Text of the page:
By the Numbers: Who’s Buying Homes These Days?

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Whether you own a house or just hope to some day, it’s natural to wonder exactly how you stack up to everybody else when it comes to looking for and buying a home. Lucky for you, it just happens to be World Statistics Day! So we thought we’d pull together some hard numbers that tell the story of today’s average home buyers—from how much people pay to how long they stay. Check them out, and see just where you stand.


Percentage of Americans who own their home. One in three homes goes to first-time buyers—and that’s the lowest percentage in nearly three decades. Typically, about 40% of buyers are first-timers, but thanks to student loans and the recession, that number is slowly creeping southward.

The median age of the first-time home buyer, according to® data.


The average number of homes that buyers see before making an offer. This process takes most people about 10 weeks.


The median dollar amount buyers pay for a home. In 1963, that cost was just $17,200—and it didn’t veer over the $100,000 mark until May 1987.


Percentage of home buyers who had to scrimp and save to make a down payment on their home. Only 11% offered no down payment at all—because they either bought with cash or acquired a zero-down loan. Financing with the sale of your current home? You’re among 17% of buyers.


The average down payment nationwide. That amounts to about 14% of the price of the home, although the specifics vary by location. The 25 most expensive counties put down an average of 24%, double that of the 25 least expensive counties.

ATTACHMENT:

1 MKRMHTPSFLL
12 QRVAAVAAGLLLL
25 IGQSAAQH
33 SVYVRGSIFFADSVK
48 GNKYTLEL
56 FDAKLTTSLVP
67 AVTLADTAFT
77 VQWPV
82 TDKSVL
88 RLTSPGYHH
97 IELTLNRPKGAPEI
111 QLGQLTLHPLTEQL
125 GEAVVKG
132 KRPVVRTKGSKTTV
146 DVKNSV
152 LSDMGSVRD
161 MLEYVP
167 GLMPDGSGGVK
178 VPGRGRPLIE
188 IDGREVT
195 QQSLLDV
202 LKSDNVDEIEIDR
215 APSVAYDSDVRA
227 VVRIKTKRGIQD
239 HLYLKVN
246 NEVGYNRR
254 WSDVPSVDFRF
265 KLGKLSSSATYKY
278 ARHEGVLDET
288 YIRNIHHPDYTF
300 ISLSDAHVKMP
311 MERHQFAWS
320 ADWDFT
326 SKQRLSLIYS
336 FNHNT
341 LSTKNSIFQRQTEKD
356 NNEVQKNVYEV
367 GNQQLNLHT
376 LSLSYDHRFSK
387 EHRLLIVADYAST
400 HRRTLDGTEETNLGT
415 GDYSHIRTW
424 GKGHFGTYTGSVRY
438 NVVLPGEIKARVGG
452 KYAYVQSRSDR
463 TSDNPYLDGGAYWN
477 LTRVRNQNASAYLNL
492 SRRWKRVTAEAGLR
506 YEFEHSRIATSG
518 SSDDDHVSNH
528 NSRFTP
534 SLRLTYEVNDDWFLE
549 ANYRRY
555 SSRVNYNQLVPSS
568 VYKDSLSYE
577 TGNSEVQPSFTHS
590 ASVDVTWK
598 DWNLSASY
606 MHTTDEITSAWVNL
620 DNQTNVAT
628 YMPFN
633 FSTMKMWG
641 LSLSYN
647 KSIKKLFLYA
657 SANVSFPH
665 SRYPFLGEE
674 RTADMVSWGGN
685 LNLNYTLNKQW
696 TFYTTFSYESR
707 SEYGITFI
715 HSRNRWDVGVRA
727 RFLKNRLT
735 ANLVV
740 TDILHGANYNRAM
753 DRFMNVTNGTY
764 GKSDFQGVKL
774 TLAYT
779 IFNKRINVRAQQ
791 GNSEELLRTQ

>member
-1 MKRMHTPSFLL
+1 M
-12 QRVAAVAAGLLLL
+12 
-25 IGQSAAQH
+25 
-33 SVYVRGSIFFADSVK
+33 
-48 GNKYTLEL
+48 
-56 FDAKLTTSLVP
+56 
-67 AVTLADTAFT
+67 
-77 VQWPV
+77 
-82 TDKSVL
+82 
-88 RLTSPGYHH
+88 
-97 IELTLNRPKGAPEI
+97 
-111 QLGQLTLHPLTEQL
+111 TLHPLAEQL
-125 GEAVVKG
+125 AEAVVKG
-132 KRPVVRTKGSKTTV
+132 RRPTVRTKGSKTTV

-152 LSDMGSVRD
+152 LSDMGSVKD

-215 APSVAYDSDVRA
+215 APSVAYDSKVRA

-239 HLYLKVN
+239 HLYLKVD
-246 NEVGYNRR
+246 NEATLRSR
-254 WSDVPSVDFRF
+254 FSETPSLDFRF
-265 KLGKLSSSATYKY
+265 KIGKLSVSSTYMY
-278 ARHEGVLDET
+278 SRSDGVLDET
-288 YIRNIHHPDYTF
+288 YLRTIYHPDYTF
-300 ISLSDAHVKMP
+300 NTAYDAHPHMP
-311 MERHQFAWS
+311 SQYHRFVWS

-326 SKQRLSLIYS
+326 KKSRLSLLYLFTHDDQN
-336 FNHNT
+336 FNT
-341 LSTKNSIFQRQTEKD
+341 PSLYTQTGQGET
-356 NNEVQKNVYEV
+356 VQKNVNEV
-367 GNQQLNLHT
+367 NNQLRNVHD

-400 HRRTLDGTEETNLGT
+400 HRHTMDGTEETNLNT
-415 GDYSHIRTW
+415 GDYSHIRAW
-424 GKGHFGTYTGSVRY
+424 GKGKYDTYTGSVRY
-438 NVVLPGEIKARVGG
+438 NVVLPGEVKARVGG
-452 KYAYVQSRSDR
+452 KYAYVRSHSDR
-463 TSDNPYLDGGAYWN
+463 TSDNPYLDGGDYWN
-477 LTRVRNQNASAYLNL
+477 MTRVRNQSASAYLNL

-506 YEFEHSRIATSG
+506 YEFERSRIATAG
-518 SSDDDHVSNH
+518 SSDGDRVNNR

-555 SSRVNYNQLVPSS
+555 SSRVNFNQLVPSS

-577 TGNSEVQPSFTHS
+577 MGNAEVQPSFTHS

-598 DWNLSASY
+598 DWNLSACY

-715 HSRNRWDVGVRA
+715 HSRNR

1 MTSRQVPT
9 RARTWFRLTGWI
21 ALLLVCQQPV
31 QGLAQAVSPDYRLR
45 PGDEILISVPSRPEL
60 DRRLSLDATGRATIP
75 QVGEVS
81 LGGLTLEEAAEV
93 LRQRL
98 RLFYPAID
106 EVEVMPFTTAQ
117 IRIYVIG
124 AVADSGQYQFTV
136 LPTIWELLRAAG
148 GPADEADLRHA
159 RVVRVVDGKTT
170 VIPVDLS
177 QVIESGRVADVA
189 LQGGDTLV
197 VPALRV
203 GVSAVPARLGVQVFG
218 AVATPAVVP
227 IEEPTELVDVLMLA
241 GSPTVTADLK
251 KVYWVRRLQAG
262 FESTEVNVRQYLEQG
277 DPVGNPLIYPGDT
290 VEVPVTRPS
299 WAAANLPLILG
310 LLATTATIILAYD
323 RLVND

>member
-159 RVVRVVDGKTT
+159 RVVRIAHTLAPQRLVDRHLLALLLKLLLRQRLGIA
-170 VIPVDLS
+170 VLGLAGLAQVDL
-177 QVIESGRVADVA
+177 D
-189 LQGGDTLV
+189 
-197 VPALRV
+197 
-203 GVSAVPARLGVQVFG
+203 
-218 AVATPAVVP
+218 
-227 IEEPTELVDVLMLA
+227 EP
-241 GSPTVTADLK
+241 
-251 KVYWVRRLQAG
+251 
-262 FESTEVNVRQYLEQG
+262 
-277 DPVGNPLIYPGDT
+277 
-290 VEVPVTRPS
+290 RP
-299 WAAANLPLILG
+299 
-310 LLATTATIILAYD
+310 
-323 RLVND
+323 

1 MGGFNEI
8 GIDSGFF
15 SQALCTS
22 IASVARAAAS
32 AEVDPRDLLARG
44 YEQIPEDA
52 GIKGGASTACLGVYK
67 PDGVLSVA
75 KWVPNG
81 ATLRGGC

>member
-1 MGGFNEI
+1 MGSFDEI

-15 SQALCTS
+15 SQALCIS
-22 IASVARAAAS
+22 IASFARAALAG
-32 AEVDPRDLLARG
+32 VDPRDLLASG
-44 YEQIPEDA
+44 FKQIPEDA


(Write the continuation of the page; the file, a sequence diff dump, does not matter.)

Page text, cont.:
Average rate on a 30-year mortgage as of October 2015—a 0.15% drop from the previous year, but not quite at its lowest level of 3.31%, which it reached in November 2012. Want to know what your rate might be? You can calculate that number here.


The average square footage of a new home. Our McMansions have nearly doubled in size since 1973, when the average home was only 1,660 square feet. That’s approximately 980 square feet per resident—enough for two tiny houses each.


That’s how many years the average homeowner stays in his or her home before moving. First-time buyers stick around just 11 years—4 fewer years than second-timers.

Percentage of buyers who used a real estate agent.

Please, Mr. Postman

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Nope, Realtors® are not going the way of record stores, fax machines, and travel agents. In this ever-complicated market, they’re actually becoming more important to the buying and selling process than ever—and it’s no wonder that number has increased from 69% in 2001. Looking for your own agent? Find one here.

Percentage of householders who rate their homes a “10” on a scale of 1 to 10. No doubt about it, there’s no place like home sweet home!